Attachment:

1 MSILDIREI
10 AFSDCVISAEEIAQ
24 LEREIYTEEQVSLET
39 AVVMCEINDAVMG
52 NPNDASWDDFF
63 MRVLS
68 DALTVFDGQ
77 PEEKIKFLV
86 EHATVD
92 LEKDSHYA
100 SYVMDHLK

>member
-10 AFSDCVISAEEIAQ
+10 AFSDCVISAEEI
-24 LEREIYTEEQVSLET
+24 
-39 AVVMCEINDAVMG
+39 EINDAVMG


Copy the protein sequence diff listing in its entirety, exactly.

1 MSILDIREI
10 AFSDCVISAEEIAQ
24 LEREIYTEEQVSLET
39 AVVMCEINDAVMG
52 NPNDASWDDFF
63 MRVLS
68 DALTVFDGQ
77 PEEKIKFLV
86 EHATVD
92 LEKDSHYA
100 SYVMDHLK

>member
-10 AFSDCVISAEEIAQ
+10 AFSDCVISAEEI
-24 LEREIYTEEQVSLET
+24 
-39 AVVMCEINDAVMG
+39 EINDAVMG